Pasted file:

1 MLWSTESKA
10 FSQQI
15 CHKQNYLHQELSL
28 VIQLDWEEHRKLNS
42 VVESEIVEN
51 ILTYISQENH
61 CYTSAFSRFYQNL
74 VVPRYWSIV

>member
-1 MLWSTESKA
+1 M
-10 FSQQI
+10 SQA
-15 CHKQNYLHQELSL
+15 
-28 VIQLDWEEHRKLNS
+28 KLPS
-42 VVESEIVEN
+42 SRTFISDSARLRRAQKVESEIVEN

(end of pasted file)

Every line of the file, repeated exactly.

1 MLWSTESKA
10 FSQQI
15 CHKQNYLHQELSL
28 VIQLDWEEHRKLNS
42 VVESEIVEN
51 ILTYISQENH
61 CYTSAFSRFYQNL
74 VVPRYWSIV

>member
-1 MLWSTESKA
+1 M
-10 FSQQI
+10 SQA
-15 CHKQNYLHQELSL
+15 
-28 VIQLDWEEHRKLNS
+28 KLPS
-42 VVESEIVEN
+42 SRTFISDSARLRRAQKVESEIVEN